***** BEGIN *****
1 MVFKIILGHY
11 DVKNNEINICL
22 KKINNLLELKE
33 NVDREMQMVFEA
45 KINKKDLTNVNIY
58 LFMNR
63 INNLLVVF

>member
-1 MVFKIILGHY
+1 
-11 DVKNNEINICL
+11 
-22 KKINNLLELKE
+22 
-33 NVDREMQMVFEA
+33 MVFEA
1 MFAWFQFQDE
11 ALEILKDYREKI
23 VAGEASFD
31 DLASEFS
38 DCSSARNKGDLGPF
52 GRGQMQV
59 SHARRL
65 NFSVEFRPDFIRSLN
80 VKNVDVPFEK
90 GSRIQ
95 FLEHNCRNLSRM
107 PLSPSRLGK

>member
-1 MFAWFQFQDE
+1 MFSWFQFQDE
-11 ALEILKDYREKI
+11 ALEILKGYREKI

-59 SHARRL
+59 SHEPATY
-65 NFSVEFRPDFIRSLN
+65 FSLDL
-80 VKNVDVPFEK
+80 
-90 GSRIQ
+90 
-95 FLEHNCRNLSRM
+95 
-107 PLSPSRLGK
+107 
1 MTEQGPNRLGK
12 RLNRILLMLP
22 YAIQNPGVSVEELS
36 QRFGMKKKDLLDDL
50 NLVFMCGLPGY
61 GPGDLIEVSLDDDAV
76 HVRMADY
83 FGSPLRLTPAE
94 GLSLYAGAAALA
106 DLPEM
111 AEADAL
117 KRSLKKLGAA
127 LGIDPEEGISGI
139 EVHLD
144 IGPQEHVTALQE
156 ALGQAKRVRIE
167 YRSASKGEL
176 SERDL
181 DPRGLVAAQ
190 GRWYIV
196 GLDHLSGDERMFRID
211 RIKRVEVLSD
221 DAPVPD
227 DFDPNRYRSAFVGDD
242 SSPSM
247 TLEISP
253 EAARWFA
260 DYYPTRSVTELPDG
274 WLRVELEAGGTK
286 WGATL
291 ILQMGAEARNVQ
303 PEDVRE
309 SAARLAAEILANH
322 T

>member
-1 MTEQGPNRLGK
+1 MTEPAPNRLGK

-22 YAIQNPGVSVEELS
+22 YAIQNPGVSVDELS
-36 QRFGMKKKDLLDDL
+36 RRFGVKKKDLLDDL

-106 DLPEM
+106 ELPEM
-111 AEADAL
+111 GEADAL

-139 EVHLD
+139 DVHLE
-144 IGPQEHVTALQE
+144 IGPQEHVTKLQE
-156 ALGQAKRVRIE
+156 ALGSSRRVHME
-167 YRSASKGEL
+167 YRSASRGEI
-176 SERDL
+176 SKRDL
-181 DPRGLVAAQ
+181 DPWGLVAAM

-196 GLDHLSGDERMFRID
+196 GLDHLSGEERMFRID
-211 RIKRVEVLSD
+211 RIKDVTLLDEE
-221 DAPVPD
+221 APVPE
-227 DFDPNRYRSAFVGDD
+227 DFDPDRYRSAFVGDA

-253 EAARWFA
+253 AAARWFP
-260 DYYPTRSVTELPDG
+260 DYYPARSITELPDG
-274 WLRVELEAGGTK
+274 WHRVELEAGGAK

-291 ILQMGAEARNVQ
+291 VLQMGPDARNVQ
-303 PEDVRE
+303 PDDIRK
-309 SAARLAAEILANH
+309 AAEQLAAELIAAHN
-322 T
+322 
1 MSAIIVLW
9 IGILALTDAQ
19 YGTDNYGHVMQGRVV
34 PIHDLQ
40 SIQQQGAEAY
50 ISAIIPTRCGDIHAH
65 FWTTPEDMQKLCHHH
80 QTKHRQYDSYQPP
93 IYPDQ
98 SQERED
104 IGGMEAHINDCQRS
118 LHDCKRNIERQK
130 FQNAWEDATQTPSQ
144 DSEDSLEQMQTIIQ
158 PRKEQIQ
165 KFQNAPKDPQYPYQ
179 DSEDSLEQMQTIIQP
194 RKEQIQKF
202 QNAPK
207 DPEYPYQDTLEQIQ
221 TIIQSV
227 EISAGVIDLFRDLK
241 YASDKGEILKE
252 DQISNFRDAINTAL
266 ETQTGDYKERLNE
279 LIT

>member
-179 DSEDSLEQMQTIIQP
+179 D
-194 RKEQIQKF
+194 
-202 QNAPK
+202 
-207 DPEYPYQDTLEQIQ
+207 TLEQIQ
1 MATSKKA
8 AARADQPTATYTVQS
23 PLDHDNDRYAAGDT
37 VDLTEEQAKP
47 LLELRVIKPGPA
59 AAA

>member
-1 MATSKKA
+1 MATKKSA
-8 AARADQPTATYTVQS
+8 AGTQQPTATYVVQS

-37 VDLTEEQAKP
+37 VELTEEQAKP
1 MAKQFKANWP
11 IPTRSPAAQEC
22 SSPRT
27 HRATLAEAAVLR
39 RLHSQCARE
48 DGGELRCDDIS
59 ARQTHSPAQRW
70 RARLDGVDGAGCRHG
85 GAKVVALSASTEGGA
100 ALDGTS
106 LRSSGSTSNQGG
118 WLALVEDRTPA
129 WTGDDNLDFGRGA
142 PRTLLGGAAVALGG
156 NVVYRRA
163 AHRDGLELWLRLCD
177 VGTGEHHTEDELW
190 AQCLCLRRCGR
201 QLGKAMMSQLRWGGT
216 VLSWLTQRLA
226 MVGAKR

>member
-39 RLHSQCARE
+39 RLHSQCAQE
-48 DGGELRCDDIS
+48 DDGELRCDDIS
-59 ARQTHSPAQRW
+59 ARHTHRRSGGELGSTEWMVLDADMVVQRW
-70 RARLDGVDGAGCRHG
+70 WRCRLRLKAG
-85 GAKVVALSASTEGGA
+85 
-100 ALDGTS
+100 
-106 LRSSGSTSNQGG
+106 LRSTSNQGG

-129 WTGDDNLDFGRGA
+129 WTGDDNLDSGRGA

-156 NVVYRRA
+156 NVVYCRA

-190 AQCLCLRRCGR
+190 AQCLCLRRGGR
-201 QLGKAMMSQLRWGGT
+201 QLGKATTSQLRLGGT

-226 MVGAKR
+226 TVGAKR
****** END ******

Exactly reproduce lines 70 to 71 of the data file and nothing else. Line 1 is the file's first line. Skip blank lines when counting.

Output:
242 SSPSM
247 TLEISP